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January 14, 2022

Just In Time For The Holidays: Unwrapping The Latest COVID-19 Guidance

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This month, New York employers have been flooded with COVID-19 related guidance concerning various mandates going into effect relatively quickly. Below is a summary of the most recent developments at the federal, state, and local levels. 

OSHA's COVID-19 Vaccination and Testing Emergency Temporary Standard

As we previously reported, OSHA's COVID-19 Vaccination and Testing Emergency Temporary Standard (ETS) was stayed by the Fifth Circuit Court of Appeals shortly after it was released. Thereafter, the Sixth Circuit Court of Appeals was randomly selected via a lottery system by the judicial panel on multidistrict litigation to hear all challenges to the ETS. On December 17, 2021, the Sixth Circuit ruled in favor of OSHA and dissolved the stay issued by the Fifth Circuit, which means that the ETS is currently in effect.[1] However, the future of the ETS is still uncertain, as several petitioners have applied to the U.S. Supreme Court to have the Sixth Circuit's decision enjoined.

Now that the stay has been lifted and the ETS is currently in effect, covered employers must work diligently to meet the ETS's requirements or risk fines of up to $13,653 for each violation and up to $136,532 for each willful violation.[2] In a statement posted on its website, OSHA has advised that it will not issue citations for noncompliance with any of the ETS' requirements before January 10, 2022, and will not issue citations for noncompliance with the ETS' testing requirements before February 9, 2022, "so long as an employer is exercising reasonable, good faith efforts to come into compliance with the standard."[3] For more information regarding the ETS' requirements, please see our summary, which may be accessed here: https://www.pryorcashman.com/publications/deep-dive-a-review-of-oshas-covid-19-vaccination-and-testing-emergency-temporary-standard

NYC Private Employer Vaccination Mandate

Beginning December 27, 2021, NYC workers who perform work in person or who physically interact with others as part of their employment will have to provide proof of their COVID-19 vaccination status. Covered employers must exclude non-compliant workers, except where the worker has a reasonable accommodation or enters the workplace for a "quick and limited purpose." Workers must have their first dose by December 27, 2021, and if taking a two-dose series, must get their second dose no later than 45 days after their first dose. Below is a summary of the mandate's key points.

Which employers are covered?

The mandate applies to non-governmental entities maintaining or operating workplaces in NYC, so long as they employ more than one worker. The guidance defines a "workplace" as any place where work is performed in the presence of another worker or a member of the public. The mandate does not apply to covered entities or individuals who are already subject to another Order of the Commissioner of the Department, Board of Health, the Mayor, or state or federal entity that requires them to maintain or provide proof of full vaccination, or to individuals who have been granted a reasonable accommodation pursuant to such requirement. Importantly, the guidance states that covered entities or individuals "who are covered by the OSHA rule that allows either employee vaccination or testing must comply with this order - their workers must be vaccinated if they do not have a reasonable accommodation."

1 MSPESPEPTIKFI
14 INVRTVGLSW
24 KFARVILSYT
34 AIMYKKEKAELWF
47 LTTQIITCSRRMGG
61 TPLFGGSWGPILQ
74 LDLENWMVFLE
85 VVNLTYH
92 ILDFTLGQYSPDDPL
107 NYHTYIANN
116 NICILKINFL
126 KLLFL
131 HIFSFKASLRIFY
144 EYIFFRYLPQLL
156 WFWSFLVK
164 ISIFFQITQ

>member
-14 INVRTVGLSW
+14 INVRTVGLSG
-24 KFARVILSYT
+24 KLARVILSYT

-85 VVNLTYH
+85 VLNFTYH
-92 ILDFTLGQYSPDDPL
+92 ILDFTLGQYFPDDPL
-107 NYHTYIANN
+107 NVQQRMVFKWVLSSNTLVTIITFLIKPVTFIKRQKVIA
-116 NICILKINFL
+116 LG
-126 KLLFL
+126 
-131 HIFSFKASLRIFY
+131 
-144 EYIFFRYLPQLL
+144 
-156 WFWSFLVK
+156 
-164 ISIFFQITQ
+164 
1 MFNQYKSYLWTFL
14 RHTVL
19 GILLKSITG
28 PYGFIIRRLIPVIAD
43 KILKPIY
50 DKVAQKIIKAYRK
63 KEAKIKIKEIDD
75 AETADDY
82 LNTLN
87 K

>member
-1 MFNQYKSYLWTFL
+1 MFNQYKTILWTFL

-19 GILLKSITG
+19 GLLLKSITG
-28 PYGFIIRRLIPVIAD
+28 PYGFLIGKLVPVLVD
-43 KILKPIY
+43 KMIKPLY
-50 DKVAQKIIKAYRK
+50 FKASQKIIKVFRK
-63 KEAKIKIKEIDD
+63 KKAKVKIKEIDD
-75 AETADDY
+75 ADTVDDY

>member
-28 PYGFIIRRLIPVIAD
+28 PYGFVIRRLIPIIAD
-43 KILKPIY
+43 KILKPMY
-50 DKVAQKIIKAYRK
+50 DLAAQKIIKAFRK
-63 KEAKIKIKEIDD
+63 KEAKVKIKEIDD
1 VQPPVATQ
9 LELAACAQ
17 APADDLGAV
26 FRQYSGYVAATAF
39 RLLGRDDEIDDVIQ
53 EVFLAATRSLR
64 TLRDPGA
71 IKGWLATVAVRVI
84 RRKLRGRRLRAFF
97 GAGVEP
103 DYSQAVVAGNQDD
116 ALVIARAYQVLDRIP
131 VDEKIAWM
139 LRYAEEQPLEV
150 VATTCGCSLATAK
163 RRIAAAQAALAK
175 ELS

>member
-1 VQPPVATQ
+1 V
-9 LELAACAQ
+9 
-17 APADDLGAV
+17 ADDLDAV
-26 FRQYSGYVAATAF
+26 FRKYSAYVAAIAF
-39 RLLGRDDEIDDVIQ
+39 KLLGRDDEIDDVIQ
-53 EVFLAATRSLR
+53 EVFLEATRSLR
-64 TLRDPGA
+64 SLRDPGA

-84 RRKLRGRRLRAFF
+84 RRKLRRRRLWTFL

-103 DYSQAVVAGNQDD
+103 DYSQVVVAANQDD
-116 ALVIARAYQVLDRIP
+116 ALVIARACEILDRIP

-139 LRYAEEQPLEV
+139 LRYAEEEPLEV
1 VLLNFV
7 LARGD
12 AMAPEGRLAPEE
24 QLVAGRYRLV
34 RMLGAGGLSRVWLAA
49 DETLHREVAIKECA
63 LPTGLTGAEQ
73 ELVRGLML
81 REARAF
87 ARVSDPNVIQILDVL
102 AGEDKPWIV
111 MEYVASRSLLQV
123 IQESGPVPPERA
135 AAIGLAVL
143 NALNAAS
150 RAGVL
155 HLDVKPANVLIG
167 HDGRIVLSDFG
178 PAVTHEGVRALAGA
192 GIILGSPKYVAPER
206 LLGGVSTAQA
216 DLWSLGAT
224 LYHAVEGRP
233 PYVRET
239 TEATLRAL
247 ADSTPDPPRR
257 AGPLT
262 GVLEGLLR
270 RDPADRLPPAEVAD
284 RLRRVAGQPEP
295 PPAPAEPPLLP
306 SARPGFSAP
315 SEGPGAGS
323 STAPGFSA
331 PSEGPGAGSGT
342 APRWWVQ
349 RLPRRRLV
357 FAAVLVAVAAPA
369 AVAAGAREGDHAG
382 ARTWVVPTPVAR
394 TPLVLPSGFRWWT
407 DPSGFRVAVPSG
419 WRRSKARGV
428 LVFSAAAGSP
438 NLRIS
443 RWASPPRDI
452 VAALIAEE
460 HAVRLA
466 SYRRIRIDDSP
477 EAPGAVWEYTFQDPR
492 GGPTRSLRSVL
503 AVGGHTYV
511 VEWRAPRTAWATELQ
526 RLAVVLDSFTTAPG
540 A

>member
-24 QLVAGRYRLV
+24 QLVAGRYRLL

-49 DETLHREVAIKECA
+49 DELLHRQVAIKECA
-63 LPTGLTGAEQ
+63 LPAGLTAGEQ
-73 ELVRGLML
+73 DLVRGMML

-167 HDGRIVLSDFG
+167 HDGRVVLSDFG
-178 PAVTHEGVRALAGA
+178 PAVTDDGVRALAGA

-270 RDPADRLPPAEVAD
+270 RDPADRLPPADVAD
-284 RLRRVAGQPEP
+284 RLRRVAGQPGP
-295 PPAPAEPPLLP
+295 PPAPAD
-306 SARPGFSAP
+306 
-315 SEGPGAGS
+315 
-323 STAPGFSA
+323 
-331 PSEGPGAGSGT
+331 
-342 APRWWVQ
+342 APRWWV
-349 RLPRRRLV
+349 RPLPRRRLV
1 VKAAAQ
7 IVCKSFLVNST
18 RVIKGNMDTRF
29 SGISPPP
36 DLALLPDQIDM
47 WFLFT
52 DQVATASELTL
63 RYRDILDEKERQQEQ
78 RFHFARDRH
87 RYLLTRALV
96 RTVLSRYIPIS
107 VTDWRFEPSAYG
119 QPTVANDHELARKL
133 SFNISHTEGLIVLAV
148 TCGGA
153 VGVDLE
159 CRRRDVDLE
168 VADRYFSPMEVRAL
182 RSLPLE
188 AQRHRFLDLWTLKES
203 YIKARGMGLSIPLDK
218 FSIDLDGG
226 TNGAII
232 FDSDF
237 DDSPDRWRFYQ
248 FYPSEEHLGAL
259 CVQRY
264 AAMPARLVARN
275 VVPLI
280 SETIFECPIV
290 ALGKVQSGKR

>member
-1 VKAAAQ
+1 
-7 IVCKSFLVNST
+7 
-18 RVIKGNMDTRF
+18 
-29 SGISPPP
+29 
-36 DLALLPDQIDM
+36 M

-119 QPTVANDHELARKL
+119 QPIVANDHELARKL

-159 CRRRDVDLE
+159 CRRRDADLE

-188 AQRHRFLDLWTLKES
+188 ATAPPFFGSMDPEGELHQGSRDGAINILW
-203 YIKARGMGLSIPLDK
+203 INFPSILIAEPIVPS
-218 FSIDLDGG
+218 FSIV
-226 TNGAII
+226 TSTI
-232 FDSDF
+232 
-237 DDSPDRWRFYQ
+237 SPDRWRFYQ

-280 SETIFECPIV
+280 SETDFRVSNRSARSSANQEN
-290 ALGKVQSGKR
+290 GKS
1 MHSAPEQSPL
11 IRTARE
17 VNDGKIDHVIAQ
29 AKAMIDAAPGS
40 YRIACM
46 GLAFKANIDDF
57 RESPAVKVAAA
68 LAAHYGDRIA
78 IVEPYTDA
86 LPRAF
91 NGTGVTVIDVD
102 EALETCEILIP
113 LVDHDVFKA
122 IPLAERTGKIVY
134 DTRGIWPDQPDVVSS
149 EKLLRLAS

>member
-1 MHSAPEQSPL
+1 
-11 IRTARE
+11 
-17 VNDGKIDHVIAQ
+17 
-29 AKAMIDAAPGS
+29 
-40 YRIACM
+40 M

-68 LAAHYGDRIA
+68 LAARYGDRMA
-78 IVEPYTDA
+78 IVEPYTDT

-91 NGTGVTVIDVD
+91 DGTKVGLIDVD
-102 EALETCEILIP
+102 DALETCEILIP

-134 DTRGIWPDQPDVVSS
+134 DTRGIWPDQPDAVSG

Which workers are covered?

For purposes of the mandate, a "worker" is a full-time or part-time staff member, employee, intern, volunteer, or contractor of a covered entity. Note that the mandate covers workers who work in NYC, regardless of where they live. However, individuals who enter the workplace for a "quick and limited purpose" are not covered by the mandate.[4] Individuals who work from home and/or who do not physically interact with others as part of their employment are also not covered.

What is a "quick and limited purpose"?

Workers may enter the workplace for a "quick and limited purpose," even if they have not shown the employer proof of vaccination. Per the guidance, examples of a "quick and limited" purpose include using the bathroom, deliveries, clocking in, or receiving an assignment before leaving to begin a solitary assignment.

How do employers verify a worker's proof of vaccination?

Employers should ask for identification (i.e., a driver's license, government ID card, IDNYC card, passport, school ID card, or work ID card) and an acceptable type of proof of vaccination (i.e., a photo or hard copy of their CDC vaccination card, the NYC COVID Safe App, NYS Excelsior Pass, official vaccine record, a CLEAR Digital Vaccine Card or Health Pass, or a photo or hard copy of an official vaccination record of an approved vaccine administered outside of the U.S.).

Must employers keep records of workers' vaccination status?

Yes. Employers may: 1) keep copies or pictures of workers' proof of vaccination; 2) create their own paper or electronic record containing the following information: workers' names, whether they are fully vaccinated, and if workers are submitting proof of the first dose, the date by which they must obtain the second dose; or 3) check the proof of vaccination before allowing a worker to enter the workplace and maintain a record of each verification (i.e. the employer would have to keep records of each time it checks the worker's proof of vaccination). For contract workers, employers may keep a record of the contractor's vaccination status but are not required to. Instead, employers may request that the contractor's employer confirm the contractor's vaccination status and maintain a record of the request and the confirmation. Employers should remember that vaccination information should be kept confidential, in a secure manner, separate from workers' personnel files, and with limited access. Additionally, employers must be prepared to make their records available for inspection upon request by a City agency.